While the job was open to anyone, I never saw a white person in the fields picking grapes. Being a field worker isn’t a job most people want to do.

I’ve often heard it said of immigrants that “they’re stealing our jobs.” It infuriates me because I have yet to see a white person stand in front of the hardware store waiting to get picked up as extra day labor or work as a field worker.

The Jobs Immigrants Hold

Illegal immigrants are not the bulk of immigrants, and all Immigrants are respectable people with jobs in many professions.

According to CBS News, In 2018, .6% percent of foreign-born workers were lawyers, judges, and law clerks. No one can steal a job like this; he or she must earn it.

Think you don’t need immigrants? Think again. Next time you need to telephone a police officer or the fire department, know that you may be calling on an immigrant. This is because .9% or foreign-born workers make up protective services.

Foreign-born citizens are in the helping professions, .9% of which are social workers, counselors, or clergy.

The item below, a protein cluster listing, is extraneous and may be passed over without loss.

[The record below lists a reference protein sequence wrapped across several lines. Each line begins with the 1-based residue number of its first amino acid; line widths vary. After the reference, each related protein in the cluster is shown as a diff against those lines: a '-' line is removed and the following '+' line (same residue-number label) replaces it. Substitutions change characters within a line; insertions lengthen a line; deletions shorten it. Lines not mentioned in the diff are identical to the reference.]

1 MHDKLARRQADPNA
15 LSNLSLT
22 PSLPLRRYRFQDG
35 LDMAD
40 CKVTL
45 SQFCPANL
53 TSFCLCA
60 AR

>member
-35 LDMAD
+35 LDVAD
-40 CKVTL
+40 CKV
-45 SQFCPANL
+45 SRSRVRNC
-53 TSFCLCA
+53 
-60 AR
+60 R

The medicine you take — Thank a scientist. Did you know that 1.2 percent of foreign-born workers are biologists, physicists, chemists, and economists?

Immigrants make up healthcare workers, fishermen, comedians, artists, architects, professional athletes, etc. (CBS News)

These professions likely aren’t what you think of when you hear the word immigrant. The media inaccurately portray immigrants.

According to Forbes magazine, immigrants are depicted as less educated than they are, as criminals, never transgender, and mostly as Latino or Hispanic. Representing immigrants as uneducated criminals does not endear the public to their plight.

The Good News

The good news is that when President Trump detained immigrant children in cages, the public was outraged. Media covered the story, and Tweets blew up all over Twitter, denouncing the horrific behavior.

The question is- is it enough? When the public got angry, did the treatment change? It did not.

In July of 2019, Senior Researcher Clara Long reported on ICE detention center conditions where children were interviewed about their detention conditions.

The children reported being held in cages without any adults for weeks. Many of the children were two or three years old, cared for by seven and ten-year-old children.

When the children became ill, they were placed in the “flu cell,” a room with a mattress on the floor where up to twenty-five other children were feverish and vomiting. It was apparent that no one was trying to reunite children with their families, despite the law stating that children be detained no more than 72 hours.